Returning to Machine Learning with Twitter Data

Now that I have the system running, uploading to Twitter and collected a pretty good amount of data, I’ve done some early ML work using this new data set! I spent a week looking at doing this as a regression (predicting scores) task vs a classification (predicting “good” or “bad” classes). The regression was not working well at all and I abandoned it; it was also impossible to compare results with previous classification work. I’ve returned to framing this as a classification problem and run a few parameter searches.

Previous work with hand-labelled data

First a little background; each composition has three variables used to determine it’s ‘score’ (measure of good or bad). The ‘attention’ is the amount of time the in-person viewer looks at the work. If the viewer looks at a composition for more than 50 frames (more than a few seconds) then the composition is uploaded to Twitter and the number of likes (l) and retweets (r) are tracked. As attention < 50 is bad and attention >= 50 is good, this is binary signal. One like or one retweet are weighted the same as that initial binary signal, so score = attention + 50(l+r).

In collecting this data I knew there was an issue with unbalanced classes, so I balanced classes by throwing away random ‘bad’ compositions such that the number of ‘good’ and ‘bad’ samples was equal. Of course this was ‘balanced’ according to the attention binary signal. In order to incorporate the likes and retweets as training signals, the threshold had to change from 50 to something greater. Up to this point I’ve been using 100, which unbalances the classes again (even fewer good compositions).

Before getting into the recent experiments I’m going to talk about my previous best results in my pilot work using hand-labelled data for comparison. The data set contains 15,000 images Zombie Formalist generated images labelled ‘good’, ‘bad’ and ‘neutral’. I ended up throwing away “neutral” and end up with 3872 ‘bad’ and 3921 ‘good’ samples. The data is split into 75% Training, 15% validation and 15% testing. The best model I trained on this data was 78% accurate on validation data (data used to determine which model structure is best through hyperparameter optimization) and the following shows the confusion matrix for test data that was not used in hyperparameter optimization, nor training.

The corresponding f1-scores for this best model for the validation set were 71% (bad) and 78% (good). The same model using the test set achieved f1-scores of 71% (bad) and 77% (good). This was the best performance after many experiments.

Using The ‘Real’ Data

Onto the new data collected by the running Zombie Formalist! The Zombie Formalist generated 1524 compositions (after ongoing balancing based on the attention threshold of 50). Using the updated threshold of 100 (where “good” compositions need double the attention, or minimal attention + 1 like or retweet) there are 1092 bad and 432 good compositions in the set. While the best model according to binary accuracy in hyperparameter optimization, using the same split as above, showed somewhat comparable accuracy in validation (72.3%) and test (63.3%) sets, the f1-scores show much worse performance is on predicting ‘good’ compositions: The validation set archived f1-scores of 81% (bad) and only 49% (good), while the test set was even worse with f1-scores of 74% (bad) and 35% (good). The corresponding confusion matrix is below.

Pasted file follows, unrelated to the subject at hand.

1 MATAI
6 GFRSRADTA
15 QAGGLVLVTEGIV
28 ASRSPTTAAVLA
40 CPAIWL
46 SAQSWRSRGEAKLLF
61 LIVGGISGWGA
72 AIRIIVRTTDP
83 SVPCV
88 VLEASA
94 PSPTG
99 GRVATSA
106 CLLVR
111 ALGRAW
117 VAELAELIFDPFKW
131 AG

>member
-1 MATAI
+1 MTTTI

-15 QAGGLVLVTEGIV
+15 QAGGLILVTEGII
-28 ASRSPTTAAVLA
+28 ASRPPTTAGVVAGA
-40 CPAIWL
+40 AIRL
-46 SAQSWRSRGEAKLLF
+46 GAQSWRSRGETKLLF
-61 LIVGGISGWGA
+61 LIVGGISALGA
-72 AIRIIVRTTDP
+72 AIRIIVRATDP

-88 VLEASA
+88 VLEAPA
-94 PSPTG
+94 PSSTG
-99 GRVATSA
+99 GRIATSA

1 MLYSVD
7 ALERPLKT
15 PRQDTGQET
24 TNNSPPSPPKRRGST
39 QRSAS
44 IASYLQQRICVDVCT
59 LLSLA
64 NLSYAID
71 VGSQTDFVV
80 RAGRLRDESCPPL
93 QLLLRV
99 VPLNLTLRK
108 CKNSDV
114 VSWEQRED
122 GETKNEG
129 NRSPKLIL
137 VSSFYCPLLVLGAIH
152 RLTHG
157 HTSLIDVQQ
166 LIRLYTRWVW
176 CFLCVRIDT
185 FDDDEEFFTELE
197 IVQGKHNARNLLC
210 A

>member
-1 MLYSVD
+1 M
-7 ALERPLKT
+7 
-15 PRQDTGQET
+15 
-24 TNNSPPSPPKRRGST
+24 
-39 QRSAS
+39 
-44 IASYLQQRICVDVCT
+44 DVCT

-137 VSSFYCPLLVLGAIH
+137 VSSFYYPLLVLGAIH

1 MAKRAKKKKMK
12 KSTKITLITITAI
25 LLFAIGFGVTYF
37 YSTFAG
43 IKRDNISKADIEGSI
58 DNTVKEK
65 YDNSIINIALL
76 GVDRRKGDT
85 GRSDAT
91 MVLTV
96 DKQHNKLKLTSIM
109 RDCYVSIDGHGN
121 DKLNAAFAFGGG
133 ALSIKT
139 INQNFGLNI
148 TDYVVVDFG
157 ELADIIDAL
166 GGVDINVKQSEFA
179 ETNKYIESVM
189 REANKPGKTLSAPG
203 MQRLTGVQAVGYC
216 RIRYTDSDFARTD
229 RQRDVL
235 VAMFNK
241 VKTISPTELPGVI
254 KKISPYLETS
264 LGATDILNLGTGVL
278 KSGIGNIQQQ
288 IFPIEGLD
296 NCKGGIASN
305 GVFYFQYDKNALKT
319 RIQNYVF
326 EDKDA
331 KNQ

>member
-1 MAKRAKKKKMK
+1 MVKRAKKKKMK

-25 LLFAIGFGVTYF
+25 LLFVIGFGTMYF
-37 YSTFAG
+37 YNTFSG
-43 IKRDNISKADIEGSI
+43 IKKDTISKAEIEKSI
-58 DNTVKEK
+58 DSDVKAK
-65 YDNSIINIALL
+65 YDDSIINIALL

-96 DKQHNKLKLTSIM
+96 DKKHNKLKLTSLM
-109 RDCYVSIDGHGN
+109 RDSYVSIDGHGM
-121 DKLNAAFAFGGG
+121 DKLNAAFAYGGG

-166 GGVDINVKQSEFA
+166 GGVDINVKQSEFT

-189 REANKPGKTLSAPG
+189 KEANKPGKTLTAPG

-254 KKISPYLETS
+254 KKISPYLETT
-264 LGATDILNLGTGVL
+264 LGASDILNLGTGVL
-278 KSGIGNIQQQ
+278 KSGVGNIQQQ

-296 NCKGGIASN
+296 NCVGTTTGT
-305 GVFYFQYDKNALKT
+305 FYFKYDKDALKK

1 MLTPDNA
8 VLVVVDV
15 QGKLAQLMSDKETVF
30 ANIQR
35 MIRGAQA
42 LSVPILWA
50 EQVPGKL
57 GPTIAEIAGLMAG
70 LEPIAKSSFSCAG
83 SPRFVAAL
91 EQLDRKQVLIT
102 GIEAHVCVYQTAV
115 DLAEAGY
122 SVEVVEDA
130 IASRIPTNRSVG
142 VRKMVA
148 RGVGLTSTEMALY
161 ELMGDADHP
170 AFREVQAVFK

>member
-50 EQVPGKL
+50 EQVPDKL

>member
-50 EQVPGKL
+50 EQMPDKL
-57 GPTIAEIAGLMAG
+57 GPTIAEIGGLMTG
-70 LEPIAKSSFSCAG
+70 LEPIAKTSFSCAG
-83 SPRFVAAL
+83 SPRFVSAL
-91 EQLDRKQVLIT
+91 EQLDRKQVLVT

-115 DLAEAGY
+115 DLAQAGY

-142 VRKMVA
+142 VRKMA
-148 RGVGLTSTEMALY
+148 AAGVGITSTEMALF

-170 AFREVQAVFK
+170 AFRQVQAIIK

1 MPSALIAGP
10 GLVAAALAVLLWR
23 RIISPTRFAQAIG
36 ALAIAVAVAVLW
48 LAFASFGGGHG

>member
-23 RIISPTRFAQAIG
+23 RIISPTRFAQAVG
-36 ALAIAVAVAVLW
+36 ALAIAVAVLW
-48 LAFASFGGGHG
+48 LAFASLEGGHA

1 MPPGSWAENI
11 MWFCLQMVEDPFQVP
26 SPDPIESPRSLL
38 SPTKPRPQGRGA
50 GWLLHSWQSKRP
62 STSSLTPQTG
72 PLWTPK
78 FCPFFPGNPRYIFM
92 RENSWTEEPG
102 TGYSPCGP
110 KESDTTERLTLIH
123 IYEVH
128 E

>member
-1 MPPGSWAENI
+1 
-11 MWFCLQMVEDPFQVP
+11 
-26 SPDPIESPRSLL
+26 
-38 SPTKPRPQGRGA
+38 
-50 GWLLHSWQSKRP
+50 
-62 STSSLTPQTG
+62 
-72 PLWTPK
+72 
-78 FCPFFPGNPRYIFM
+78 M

I thought this may be due to the very unbalanced classes, so kept the threshold but then additionally removed all very low attention compositions (attention > 10) as I noticed there are a lot of incidental attentions where someone walks by without actually looking at the composition. In doing so the classes are a little more balanced at 568 (bad) and 432 (good). This did not improve performance where validation accuracy was 61%, and test accuracy only 54%. The f1-scores show an even worse story where the best model achieved f1-scores on the validation set of 72% (bad) and 41% (good) and on the test set of 65% (bad) and 32% (good). I conclude that there is just not enough data to train a good model for generalizability and the ability to predict ‘good’ compositions. The task is to predict the aesthetic preferences of the audience, so the prediction of ‘good’ is most important.

Twitter likes and retweets may actually be adding noise to the data, rather than boosting the training signal though. Some very good compositions may not get a lot of likes because of the relatively small number of followers that the Zombie Formalist has and the importance of timing in getting likes. Compositions are generated and uploaded based on user interaction, so that means they are distributed through the day and not focused on the peak twitter posting times. There is the other problem, audience. The previous best model performance was only able to predict my aesthetic ~75% of the time, with hand-labelled data. While running the ZF, I noticed that my partner and I ‘like’ quite different compositions and I can imagine there are even more diverse aesthetic preferences on Twitter. Then there is the validity of viewing time as even signalling the audience’s aesthetic. I still think this is a worthwhile approach since while not good, optimizing for time viewers spend looking at the work means increasing (implicit) participation.

More data is needed, but with all this diversity of aesthetic preferences, is a global ‘aesthetic’ actually learnable? Does it even exist? Maybe I need a version of the Zombie Formalist that does not use any in person interaction, but only follows Twitter norms in an uploading schedule and contrast that with an in person-only aesthetic. I’ll run an experiment where I use only the attention data and see how that performs. I can also try the same for only the Twitter data and see where more noise is. At least likes and retweets are pretty clear signals.